Social media are creative technologies that allow us to interact with content and connect with others in a variety of forms and networks. Many of us are using social media on a daily basis, both for work or personal purposes. Friendship, and to know what friends are doing, is a powerful drive in using social media. Social networking sites (SNS) first appeared in the mid-90s. In recent years, however, Web 2.0 technologies have made modern SNS increasingly popular and easier to use, and as a result, social networking has become a global phenomenon as more users than ever have connected to the networks.
Perhaps the key positive of social media is accessibility; online platforms allow us to connect with a variety of people across geolocations. Algorithms and user choice lead to personalised engagement of content, namely curatable ‘feeds’ to suit the user, such as following certain hashtags for content. In our digital age, with the creation of online social groups, individuals are constructing their identities in different ways. This ‘convergence culture’ maps a new territory where consumers can manipulate this online media in offline and real-time spaces. There has never been a more recordable or observable ‘looking-glass’ than that of social media, whereby all utterances that are sent out online are put forward for a reaction.
While social media encompasses a range of uses, including video hosting, image sharing, and community blogs, some of the most popular sites involve social networking and promote interactivity with others through likes, shares and comments. Negative implications here are that social media may distort boundaries such as relationships with other people online, and this can cause unwanted behaviour from other members. Cyberbullying may happen to you and this is something you have to be prepared for. Online content aims to be addictive; spending too much time on social media can distract us from our daily real-world activities, however, and a balance of work/life is needed.
How we can keep a balance and maintain well-being
Here are some simple steps we can take to support and protect our well-being when entering social media spaces:
- Consider your choice of content. Review the people or companies that you choose to interact with or follow. Is this content useful to you? Does this content make you feel happy? Does this content bring necessary knowledge?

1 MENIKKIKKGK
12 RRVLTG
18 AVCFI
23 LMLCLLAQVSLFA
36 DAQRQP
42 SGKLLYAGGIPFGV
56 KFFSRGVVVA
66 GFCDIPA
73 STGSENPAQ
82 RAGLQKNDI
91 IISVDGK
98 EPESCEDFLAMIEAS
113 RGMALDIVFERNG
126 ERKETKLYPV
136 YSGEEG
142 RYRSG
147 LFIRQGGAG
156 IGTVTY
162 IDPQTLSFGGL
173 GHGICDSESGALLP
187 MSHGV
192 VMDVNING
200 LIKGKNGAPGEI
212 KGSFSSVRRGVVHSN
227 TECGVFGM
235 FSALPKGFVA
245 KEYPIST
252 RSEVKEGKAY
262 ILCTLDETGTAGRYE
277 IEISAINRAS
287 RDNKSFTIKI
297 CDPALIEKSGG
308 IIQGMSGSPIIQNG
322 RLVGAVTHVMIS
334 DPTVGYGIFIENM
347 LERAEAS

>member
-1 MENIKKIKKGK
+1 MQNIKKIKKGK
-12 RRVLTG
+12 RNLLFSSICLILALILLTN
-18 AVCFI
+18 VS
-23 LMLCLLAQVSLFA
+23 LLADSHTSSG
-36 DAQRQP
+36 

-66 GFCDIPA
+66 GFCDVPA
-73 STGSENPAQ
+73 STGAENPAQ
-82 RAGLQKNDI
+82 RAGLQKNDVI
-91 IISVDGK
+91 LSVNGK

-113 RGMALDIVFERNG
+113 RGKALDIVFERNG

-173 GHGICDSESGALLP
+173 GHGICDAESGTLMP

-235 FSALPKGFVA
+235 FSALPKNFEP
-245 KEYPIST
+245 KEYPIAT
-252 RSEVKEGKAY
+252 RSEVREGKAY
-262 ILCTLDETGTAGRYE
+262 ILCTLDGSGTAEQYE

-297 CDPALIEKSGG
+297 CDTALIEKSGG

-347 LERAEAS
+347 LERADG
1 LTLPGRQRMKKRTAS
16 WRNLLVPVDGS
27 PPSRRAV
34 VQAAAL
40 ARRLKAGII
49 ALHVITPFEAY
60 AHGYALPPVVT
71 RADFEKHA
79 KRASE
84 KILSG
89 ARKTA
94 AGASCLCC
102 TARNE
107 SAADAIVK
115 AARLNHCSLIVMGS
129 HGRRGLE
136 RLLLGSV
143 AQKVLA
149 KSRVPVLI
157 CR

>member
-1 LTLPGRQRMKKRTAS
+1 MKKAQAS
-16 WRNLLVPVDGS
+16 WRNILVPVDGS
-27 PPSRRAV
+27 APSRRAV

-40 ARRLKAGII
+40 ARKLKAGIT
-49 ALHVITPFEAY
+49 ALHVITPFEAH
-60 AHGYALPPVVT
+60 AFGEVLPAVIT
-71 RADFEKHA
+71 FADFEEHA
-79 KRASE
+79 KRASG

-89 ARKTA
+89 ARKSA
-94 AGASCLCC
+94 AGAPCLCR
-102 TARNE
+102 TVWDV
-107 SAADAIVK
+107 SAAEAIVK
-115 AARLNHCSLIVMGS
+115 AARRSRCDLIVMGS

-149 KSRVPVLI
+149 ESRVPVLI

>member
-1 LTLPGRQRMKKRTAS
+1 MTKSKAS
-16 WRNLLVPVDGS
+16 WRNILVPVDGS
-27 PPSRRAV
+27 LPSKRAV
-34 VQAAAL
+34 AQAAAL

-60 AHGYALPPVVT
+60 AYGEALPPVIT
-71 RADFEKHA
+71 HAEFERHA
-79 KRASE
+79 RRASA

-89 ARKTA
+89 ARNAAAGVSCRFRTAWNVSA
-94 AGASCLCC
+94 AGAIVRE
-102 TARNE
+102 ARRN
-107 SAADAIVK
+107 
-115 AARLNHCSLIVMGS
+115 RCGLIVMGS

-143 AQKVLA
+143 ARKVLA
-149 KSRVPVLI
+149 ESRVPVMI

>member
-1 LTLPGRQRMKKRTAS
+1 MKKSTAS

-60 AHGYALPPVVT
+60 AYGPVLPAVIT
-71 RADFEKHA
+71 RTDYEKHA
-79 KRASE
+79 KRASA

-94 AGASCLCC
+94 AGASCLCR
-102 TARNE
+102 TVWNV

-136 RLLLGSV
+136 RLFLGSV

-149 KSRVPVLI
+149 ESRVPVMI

- Manage your network. If you find some people are negatively responding to the content you are putting out in social media spaces, consider if you need to communicate with them or remove them from your space, such as using a ‘block’ feature. Also, consider the content you are putting out into the world; is this likely to welcome a positive response that will fuel your wellbeing, or may it result in conflict, and thus perhaps should be avoided?
- Regulate your screen time. It’s easy to scroll through social media during our work breaks or before going to sleep; but consider whether there is a better use of your time to support your wellbeing at these critical points; would a walk outside at lunchtime, or listening to music or reading before bed be a more peaceful way to end your day rather than facing cognitive overload?
Social media are powerful and creative tools that can make our lives easier and bring much entertainment. It is important to reflect, however, if we are spending too much time online, and if this is having a negative impact on our identity or affecting our daily behaviours or real-world relationships.
Taking a social media break can be a valuable activity, even if only for an hour or morning, and ensure that when you do go online, the content you choose to engage with is not detrimental to your well-being.
Poppy Gibson, EdD currently leads the innovative Blended Accelerated BA Hons in Primary Education Studies at Anglia Ruskin University (Essex).
Mike Scott is an EdD researcher at Bournemouth University. Mike’s interests sit within the research, practice for inclusivity in disability, and neurodiversity within further and higher education.